Top-ranked St. Ursula Academy earned its sixth straight trip to the Division I state volleyball semifinals by pounding No. 2 Elyria in the regional final last Saturday, setting up another showdown tonight.
The Arrows (27-0) enter a state semifinal match tonight against Cincinnati Mount Notre Dame (21-3) at the Nutter Center in Dayton riding a 56-match winning streak, the longest such string in Ohio D-I volleyball history.
That is an impressive number, but the program's true turning point came midway in the streak when Arrows finally stopped their losses at the state tournament last year. The Arrows had lost their four previous matches at state (the 2000 title match and the semifinals in the next three years). But last season they won it all, ending Cincinnati's run of six straight championship teams.
Those D-I state titles were won by three different schools from the highly-regarded Girls Greater Cincinnati League, including three in a row (1998-2000) by the Mount Notre Dame Cougars.
Pivotal was the Arrows' comeback from an 0-2 deficit in games and a 23-19 margin down the stretch in Game 3 of their 2004 state semifinal against Cincinnati Seton.
SUA outlasted the Saints in a thrilling 39-37 marathon in third game, rallied from another 23-19 gap in the fourth, and then advanced by taking the fifth game. The Arrows then beat Cincinnati Mother of Mercy in three games to win Toledo's first state volleyball championship.
"That was a huge hurdle," Buck said. "That was last year's team, but I'd like to think that at least it won't be as intimidating playing down there against a great Cincinnati team.
"It's going to be two great teams going at it. They're the top-seeded team from Cincinnati, so automatically they're going to gain respect from everybody in the state. The key for us will be playing relaxed. That's our philosophy."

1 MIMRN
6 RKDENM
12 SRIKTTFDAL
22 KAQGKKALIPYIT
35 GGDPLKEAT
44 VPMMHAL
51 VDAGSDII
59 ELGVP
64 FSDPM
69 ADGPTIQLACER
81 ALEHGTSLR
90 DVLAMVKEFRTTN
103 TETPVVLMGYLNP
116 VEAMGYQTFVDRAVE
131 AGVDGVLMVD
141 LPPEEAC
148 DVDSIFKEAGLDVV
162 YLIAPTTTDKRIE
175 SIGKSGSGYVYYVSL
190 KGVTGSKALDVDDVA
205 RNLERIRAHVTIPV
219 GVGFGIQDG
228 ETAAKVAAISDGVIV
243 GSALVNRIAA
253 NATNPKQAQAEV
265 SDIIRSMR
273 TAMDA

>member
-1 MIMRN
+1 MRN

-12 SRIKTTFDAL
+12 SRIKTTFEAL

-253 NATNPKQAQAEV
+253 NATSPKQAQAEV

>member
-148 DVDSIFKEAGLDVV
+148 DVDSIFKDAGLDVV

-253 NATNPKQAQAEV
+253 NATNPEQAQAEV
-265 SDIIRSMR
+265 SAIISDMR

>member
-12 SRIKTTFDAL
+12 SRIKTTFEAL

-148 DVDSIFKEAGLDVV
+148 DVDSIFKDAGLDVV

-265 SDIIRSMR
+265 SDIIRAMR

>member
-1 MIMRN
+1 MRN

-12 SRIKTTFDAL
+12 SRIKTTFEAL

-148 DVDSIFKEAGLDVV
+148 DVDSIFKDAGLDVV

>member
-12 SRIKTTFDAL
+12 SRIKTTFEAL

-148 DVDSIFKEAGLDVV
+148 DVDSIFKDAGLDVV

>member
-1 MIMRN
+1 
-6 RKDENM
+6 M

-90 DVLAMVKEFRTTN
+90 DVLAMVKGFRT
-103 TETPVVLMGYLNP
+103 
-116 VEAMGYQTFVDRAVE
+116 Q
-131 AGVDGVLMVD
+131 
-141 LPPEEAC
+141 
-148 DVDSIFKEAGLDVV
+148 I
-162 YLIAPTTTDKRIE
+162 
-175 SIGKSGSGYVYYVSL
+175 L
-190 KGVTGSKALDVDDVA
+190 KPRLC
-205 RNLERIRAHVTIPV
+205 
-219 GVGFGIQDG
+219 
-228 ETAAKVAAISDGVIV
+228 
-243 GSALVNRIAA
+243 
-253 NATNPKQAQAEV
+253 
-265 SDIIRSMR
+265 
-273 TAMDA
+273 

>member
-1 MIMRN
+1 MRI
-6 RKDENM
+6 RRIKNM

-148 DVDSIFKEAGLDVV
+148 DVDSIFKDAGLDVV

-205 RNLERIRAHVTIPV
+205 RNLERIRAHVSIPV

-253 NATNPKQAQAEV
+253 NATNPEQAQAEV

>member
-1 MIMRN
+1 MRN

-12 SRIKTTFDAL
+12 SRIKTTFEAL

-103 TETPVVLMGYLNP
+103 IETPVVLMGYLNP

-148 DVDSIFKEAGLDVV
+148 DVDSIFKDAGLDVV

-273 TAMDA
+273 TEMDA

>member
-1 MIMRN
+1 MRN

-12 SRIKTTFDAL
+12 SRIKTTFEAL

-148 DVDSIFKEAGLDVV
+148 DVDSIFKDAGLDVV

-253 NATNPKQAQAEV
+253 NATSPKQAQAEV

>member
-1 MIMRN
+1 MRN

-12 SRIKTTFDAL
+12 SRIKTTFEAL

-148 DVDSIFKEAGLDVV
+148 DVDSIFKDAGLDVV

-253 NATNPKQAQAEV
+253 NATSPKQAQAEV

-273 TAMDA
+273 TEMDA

The Cougars are led by first-team All-Ohioan Malorie Wessel, a senior outside hitter, and Alexis Lonneman, a senior libero who earned All-Ohio honorable mention.
Buck credits an intangible factor as having helped his team reach state appearance No. 6. It is the resiliency the Arrows have developed surviving several close calls during their winning streak, including tight-roping their way through two thrilling, down-to-the-wire, five-game wins over seventh-ranked Central Catholic.
"I think it makes it a little tougher for other teams to really think they've put us away," Buck said. "We don't shy away from any situation. We attack it. We continue to play our aggressive style no matter what the score is."
Buck admits he learned a valuable lesson from the powerhouse Cincinnati teams about the importance of defense, a point driven home when his top-ranked, 27-0 Arrows of 2001 were defeated 15-9, 15-11 by Ursuline Academy in a 49-minute semifinal match under the old serve-to-score, best two-of-three format.
"It's pretty tough on hitters when they really crush a ball on an attack and the other team digs it right up to the setter and they crush one back at you," Buck said. "We learned that back in 2001, which was the best attacking team we've ever had. Now, we have an understanding of defense.
"We owe a lot of that improvement to Marlene Metti, our assistant coach. She puts a strong emphasis on defense, and she's a real stickler. But the kids are willing to do the reps over and over until they get it right."
Another key factor is depth.
"A big part of what we've done can be attributed to the kids who don't play a lot in matches, but who help us prepare in practice," Buck said. "They train just as hard and they don't get the recognition."
Four St. Ursula seniors will be closing their prep careers this weekend, including twin sisters Allison and Emily Florian, who each received first-team All-Ohio honors earlier this week. Allison, a right-side hitter, has been in the varsity lineup all four years, Emily, a setter, the last three.
The others are defensive specialist Tighe Westrick, who often plays the Arrows' libero position, and Katelyn Schissler, a middle hitter.
Both played on last year's title team, and neither is likely to play at the college level, other than on club teams. Tonight or Saturday will be their final matches of careers that began at the fifth-grade level.
"Really, it's sad," Westrick said. "I've learned a ton from playing volleyball, not only about volleyball but about teamwork and communication and managing your time. Being a part of that state championship team last year was a really big honor. It kind of summed up all the hard work we put in. We learned a lot about teamwork and chemistry and we tried to carry that over to this year."
Schissler echoes her senior teammate.
"Winning state was a good experience," she said. "You work so hard and you want to accomplish as much as you can. It's an amazing experience."
Contact Steve Junga at:
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